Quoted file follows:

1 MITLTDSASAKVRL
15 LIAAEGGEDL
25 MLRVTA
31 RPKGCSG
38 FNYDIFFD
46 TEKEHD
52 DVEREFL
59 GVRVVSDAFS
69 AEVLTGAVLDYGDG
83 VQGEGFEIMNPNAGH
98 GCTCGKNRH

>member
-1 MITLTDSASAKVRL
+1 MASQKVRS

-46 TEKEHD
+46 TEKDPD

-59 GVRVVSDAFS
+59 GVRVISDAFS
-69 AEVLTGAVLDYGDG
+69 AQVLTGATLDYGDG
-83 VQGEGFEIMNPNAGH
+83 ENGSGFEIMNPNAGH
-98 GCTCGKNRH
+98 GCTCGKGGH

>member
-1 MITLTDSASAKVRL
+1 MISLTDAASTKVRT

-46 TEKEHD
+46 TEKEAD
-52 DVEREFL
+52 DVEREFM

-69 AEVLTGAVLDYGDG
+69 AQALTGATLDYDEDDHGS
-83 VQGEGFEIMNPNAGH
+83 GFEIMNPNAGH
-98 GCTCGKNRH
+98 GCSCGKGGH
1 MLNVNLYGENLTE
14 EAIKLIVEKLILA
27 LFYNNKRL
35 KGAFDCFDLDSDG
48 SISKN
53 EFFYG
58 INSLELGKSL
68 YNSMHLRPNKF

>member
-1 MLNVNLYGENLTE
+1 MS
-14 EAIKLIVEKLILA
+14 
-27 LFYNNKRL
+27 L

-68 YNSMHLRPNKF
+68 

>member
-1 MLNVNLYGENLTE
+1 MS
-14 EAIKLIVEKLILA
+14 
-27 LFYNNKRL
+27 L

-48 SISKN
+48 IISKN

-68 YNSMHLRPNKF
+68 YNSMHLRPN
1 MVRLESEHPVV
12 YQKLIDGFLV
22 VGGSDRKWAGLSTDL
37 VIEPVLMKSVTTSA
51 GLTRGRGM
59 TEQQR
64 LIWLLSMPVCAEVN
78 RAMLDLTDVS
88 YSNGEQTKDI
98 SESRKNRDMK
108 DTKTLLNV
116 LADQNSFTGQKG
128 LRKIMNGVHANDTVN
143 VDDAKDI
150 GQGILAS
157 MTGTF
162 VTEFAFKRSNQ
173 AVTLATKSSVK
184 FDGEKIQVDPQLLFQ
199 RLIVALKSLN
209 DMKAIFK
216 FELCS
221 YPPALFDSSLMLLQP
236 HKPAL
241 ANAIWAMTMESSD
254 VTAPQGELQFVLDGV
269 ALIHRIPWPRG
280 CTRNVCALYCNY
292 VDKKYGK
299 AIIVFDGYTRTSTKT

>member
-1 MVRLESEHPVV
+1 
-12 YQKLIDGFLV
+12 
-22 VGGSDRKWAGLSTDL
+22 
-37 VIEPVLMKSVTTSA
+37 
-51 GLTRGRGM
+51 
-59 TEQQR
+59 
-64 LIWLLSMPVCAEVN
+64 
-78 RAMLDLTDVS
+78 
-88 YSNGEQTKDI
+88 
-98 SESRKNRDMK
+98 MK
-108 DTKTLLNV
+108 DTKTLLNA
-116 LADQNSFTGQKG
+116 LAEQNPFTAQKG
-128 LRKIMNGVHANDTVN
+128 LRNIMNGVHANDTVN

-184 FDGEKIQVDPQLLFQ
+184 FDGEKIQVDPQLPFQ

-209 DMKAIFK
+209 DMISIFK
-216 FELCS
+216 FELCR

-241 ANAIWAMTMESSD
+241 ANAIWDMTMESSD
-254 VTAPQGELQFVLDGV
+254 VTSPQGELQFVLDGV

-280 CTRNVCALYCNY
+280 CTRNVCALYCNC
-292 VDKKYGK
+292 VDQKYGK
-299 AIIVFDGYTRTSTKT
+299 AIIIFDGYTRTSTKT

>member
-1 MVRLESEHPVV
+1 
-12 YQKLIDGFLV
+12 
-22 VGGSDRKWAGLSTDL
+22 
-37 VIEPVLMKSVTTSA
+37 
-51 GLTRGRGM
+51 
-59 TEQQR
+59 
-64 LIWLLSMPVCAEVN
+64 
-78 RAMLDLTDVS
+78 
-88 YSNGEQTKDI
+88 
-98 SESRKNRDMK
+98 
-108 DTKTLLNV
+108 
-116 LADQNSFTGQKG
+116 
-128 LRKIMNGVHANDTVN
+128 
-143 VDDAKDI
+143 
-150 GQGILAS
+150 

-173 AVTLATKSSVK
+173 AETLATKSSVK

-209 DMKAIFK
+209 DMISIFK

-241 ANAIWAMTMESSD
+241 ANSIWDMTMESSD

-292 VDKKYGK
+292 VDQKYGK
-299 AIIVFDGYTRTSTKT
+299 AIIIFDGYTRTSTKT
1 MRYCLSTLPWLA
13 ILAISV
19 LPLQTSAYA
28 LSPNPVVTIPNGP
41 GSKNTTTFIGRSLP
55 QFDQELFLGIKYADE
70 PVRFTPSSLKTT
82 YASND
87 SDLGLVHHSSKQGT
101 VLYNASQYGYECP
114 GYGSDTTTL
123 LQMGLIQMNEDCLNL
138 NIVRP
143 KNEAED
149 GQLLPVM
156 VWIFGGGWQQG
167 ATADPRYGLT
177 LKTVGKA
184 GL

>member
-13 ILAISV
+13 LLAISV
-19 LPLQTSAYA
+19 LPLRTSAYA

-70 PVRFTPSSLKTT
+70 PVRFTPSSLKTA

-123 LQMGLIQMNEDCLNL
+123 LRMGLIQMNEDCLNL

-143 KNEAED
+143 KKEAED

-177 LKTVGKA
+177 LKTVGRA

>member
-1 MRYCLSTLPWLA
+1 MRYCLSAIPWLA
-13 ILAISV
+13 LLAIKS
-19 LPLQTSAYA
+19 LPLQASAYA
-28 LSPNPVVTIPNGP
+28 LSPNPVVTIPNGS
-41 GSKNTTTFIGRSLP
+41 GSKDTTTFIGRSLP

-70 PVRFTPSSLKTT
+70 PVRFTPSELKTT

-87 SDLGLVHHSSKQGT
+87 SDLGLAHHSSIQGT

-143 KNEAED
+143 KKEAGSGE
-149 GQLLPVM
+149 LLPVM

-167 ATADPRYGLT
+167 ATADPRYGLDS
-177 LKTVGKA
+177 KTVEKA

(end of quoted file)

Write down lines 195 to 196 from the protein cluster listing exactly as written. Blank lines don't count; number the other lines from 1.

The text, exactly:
156 VWIFGGGWQQG
167 ATADPRYGLT